The Real-World Impact Of Accessible Protein Development

The Real-World Impact Of Accessible Protein Development

There have been significant innovations made to make recombinant proteins more accessible in the 21st century. Despite this, cost remains a significant bottleneck. It is one of the biggest reasons that both the life sciences and cultivated meat industries, which rely on specific proteins, are unable to produce products or scale quickly enough.

The direct result of this is clear. Products such as genomic testing and sustainable meat alternatives are not readily available to the general public.

However, the impacts go much deeper than access. In fact, the current price of proteins has a significant knock-on effect global issues like climate change and healthcare practices.

So, let’s look at these impacts, and how lowering the cost associated with protein development has huge implications for people’s lives.

Making proactive healthcare an everyday reality
Currently, reagent costs, particularly enzymes, are a huge bottleneck to providing pre-emptive and predictive patient care.

Let’s look at genomic testing as an example.

A single genome test currently costs around $300, up to 40% of which is attributed to the reagent.

This is considerably cheaper compared to the billions it cost in 1990-2000s, or in 2016 when $1000 became the gold standard, but it still exceeds what insurance companies are willing to pay by $200.

By their calculations, it’s more cost-effective to pay a few people for disease-related expenses in 20 years’ time, than it is to pay for many people to get tested pre-emptively.

So, patients often aren’t reimbursed for a genomic test. As a result, doctors are unlikely to recommend it as a viable option.

Instead of having issues tested for, detected and mitigated early on, a huge pool of people is waiting decades to be diagnosed when symptoms begin to appear. By this time, treatment is likely much less effective.

They have already missed out on potentially life-saving healthcare, because the costs are too high.

Cocoon’s technology is tackling this bottleneck. T4 DNA ligase is priced at over €1000/mg and is the most expensive component of gene sequencing. The reason this enzyme (and others) is so expensive is because it’s difficult to produce, especially at the effectiveness and quality needed to provide a reliable test.

We can achieve this at a fraction of the cost by using natural bioreactors, in the form of cocoons. At this cost, a whole genome test can be priced at €100/test instead of €300/test, which means insurers would reimburse it as standard.

Suddenly, genomic testing can be placed in every doctor’s office, catching debilitating diseases early enough to enable proactive treatment. Treatments like mRNA cost 10 times less. And overall, tests will be provided more regularly, when they’re needed, across the globe.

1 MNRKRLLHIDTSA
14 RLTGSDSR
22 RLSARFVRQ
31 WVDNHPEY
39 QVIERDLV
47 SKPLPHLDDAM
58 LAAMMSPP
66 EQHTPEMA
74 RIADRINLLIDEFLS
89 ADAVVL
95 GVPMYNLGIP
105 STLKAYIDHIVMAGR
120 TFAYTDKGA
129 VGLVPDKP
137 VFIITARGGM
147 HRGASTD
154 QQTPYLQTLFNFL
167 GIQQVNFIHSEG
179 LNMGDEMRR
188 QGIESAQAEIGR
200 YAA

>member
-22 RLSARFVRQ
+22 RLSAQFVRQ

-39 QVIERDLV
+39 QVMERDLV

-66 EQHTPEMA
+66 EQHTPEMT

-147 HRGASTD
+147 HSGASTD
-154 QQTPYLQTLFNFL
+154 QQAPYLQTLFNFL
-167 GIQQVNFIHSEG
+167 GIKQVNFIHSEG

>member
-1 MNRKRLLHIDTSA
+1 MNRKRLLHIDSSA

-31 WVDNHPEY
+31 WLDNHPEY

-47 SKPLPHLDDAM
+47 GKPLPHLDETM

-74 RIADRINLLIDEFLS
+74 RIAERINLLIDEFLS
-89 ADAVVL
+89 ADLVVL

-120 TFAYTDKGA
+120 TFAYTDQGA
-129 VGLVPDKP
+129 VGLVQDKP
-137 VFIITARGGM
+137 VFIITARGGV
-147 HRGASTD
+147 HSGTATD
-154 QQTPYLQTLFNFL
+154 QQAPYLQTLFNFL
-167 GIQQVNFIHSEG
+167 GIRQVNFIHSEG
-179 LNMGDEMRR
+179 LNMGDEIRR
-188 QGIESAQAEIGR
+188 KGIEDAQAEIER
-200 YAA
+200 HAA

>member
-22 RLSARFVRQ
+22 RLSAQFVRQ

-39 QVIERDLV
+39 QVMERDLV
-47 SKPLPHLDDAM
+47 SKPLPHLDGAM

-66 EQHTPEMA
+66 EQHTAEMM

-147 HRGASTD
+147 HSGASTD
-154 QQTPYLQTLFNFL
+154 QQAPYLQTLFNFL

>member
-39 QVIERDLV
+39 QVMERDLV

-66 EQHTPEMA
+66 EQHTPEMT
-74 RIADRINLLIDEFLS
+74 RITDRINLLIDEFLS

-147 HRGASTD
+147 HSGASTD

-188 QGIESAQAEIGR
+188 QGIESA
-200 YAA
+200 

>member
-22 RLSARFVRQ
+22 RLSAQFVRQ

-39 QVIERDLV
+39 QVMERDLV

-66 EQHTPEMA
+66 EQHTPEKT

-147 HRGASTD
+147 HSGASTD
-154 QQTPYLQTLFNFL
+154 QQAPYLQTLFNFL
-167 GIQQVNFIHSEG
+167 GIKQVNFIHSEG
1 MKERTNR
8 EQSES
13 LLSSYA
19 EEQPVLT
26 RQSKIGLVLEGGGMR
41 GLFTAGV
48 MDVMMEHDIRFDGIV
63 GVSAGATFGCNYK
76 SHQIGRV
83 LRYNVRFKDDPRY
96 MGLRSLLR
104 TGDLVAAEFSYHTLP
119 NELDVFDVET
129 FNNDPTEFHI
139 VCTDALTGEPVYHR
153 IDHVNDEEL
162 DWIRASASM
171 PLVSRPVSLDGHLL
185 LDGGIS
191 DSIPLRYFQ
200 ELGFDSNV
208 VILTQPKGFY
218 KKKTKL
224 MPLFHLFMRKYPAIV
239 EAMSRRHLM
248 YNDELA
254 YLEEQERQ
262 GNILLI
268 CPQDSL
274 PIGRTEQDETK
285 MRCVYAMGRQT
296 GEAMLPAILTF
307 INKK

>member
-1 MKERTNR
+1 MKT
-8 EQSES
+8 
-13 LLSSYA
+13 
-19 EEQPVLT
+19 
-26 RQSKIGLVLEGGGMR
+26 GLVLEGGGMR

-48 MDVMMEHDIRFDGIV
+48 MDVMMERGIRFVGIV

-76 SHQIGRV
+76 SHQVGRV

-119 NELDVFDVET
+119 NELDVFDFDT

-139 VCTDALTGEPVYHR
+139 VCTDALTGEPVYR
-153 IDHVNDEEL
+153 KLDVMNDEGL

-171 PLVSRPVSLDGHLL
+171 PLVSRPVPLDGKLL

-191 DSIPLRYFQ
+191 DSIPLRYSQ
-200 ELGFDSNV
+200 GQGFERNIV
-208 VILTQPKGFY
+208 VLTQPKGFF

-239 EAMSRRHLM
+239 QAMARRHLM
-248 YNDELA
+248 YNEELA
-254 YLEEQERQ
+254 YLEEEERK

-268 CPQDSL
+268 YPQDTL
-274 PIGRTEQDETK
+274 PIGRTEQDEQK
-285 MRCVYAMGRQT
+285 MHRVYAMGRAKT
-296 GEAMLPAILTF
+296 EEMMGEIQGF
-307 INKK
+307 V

Making sustainable protein options available to all
The challenges for life sciences are not unique: cultivated meat is experiencing the same cost barriers.

The surface impact of high growth factor costs is that cultivated meat cannot be priced competitively enough to become a grocery shop staple. But this isn’t just an issue of variety.

Cultivated meat represents a way to significantly reduce our carbon footprint by reducing the number of livestock reared for meat. It also produces more protein per m2 than cattle, which frees up land resources and increases our production of much–needed calories.

The issue is that while a kilogram of meat only requires milligrams of growth factor, the growth factors represent roughly 90% of total production costs. This is an unsustainable disparity.

In order to scale up production of cultivated meat, this percentage needs to fall dramatically. Our aim is to reduce this to well less than 10%.

Using cocoons as bioreactors, we cut out traditionally high Capex costs and our automated platform reduces Opex. We’ll continue to reduce our costs, aspiring to a point where cultivated meat production is not just on par with traditional meat, but it’s cheaper.

Doing so would allow cultivated meat providers to price their products competitively. They could invest less and produce more. And as an industry, providers could paint a much more compelling picture of a viable future for alternative meats to investors.

Therefore, making the cost of growth factors more accessible would accelerate industry growth, giving the world a lower cost and more environmentally sustainable protein source.

These goals are not achievable tomorrow, but they are possible and within reach. Our mission is to continue developing our technology to make proteins more cost-effective, so we can make positive innovations like proactive healthcare and sustainable food supplies accessible to people everywhere.

Read more from our CEO, Josh Robinson, on how we’re tackling ‘impossible’ challenges protein expression here.